Vulnerability is a form of incarnation. I have found the most influential leaders I know are those who can be vulnerable in a genuine way. They are not above it all, nor are they beyond making mistakes and showing compassion for others and themselves when they do. They have an ability to own their mistakes and say, “I blew it,” and to say, “I apologize.” Genuine vulnerability is strength, not weakness. It demonstrates one’s ability to accept his or her humanness and accept the humanness of others as well. Strong people pick others up; they do not push others down.
Work on making the invitation: A crucial marker of good leadership.
Making the invitation is crucial for good leaders. We at JustPeace talk about the importance of invitation for leaders. Making the invitation is essential for good leaders, for a good invitation can invite responsiveness and lessen resistance and reactivity. How do we make invitations that create responsiveness and appeal to peoples’ creative, courageous self, not the part of them and us that is resistance, reactive or fear-driven? Good leaders are also listening for invitations in the situations and contexts where they walk with their people. How do we hear the invitation in the given context in which we serve? How do we frame and help others to hear (discover) an invitation forward or deeper as well?
When walking with individuals, organizations and congregations, I often find myself asking, What is the invitation this situation is offering or that the leader is making or that my inner life is inviting me to hear? What is the invitation God might be extending me in and through this situation?
If vulnerability makes us understand just how much help we need, then practicing this constant need to ask is the practice of making invitations, to others, to ourselves, to God, and even to what lies over the horizon of our present life. One of the beautiful and disturbing questions we can ask ourselves is the central question around how invitational are we as individuals. What do others think my invitation is to them? How do I invite myself to frontiers of courage and trepidation? Is my invitation something people would want to follow?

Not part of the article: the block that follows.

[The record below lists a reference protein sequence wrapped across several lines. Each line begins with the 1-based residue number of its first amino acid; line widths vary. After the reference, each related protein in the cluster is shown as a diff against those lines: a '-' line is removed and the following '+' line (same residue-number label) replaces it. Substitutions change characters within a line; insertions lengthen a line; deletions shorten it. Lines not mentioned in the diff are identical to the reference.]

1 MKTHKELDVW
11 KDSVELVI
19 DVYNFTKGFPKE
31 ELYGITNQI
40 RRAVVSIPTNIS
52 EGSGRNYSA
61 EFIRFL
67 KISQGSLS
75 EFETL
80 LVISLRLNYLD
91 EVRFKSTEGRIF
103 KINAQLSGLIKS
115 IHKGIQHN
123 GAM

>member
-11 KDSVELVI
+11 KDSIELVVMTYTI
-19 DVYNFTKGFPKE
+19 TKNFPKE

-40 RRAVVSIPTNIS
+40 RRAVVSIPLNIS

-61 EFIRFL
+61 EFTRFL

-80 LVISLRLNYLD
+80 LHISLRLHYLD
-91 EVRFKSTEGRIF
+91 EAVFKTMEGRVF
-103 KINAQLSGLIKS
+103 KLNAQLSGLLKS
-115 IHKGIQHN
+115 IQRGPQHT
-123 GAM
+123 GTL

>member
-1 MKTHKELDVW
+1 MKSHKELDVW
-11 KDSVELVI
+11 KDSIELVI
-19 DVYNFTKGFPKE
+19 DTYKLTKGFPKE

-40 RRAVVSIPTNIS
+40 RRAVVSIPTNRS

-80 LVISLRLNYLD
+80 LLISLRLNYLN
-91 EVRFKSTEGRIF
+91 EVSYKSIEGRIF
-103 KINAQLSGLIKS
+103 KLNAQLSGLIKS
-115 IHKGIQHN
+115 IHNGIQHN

Genuine invitations and giving choices lower anxiety, reactivity and resistance and heighten a since of adventure and courage.
Cultivate and bring into your work/ministry your own form of art and artistry. In my article Our artistry is our ministry, I asked the question: What is the art and artistry that you bring to your work/ministry?
“I see art, and in my case specifically, poetry, as an incarnation. Art gives our creative spirits form and body. It gives outer expression to the deep source or well- spring within us. At its best, art invites us to a deep place ofunder-neathness, a sacred non-space from which creativity flows. Human kind has had a thousand names for this inner place. I refer to it as soul, a ghost-like, far horizon from which our deepest Self makes appearances, shows its face(s) and calls us deeper into the world.”
(from Where Wild Things Grow by W. Craig Gilliam, 2015, p. 15)
I am especially interested in: 1) What is your art? and 2) How do you bring your art and artistry into your ministry/work? As I am working out of that place, the positive energy from this work spills over into all my other work and the systems with whom I minister. How do you cultivate your art and artistry?
Work to see the strengths of the organization/community and its members or employees. Spend time discussing what you can celebrate about your organization/community. It is not a way of ignoring the challenges; by affirming what you do well, you find the strength and energy to address the challenges or growing edges.
Bring your emotional self to your work. Appropriate displays of emotion can be an effective tool for change and regulating anxiety, especially when balanced with poise. People appreciate candor and honesty.
Emotions/feelings are part of any decision and what it means to be human. When we deny rather than acknowledge them, they go “under the table”, but still influence decisions.
Have a vision and articulate it regularly. Both personally and for the congregation, a clear vision and being able to articulate the vision is important for organizations. Vision is not only about seeing further. An anchor into the future, vision also has to do with perception, “seeing” what others do not see.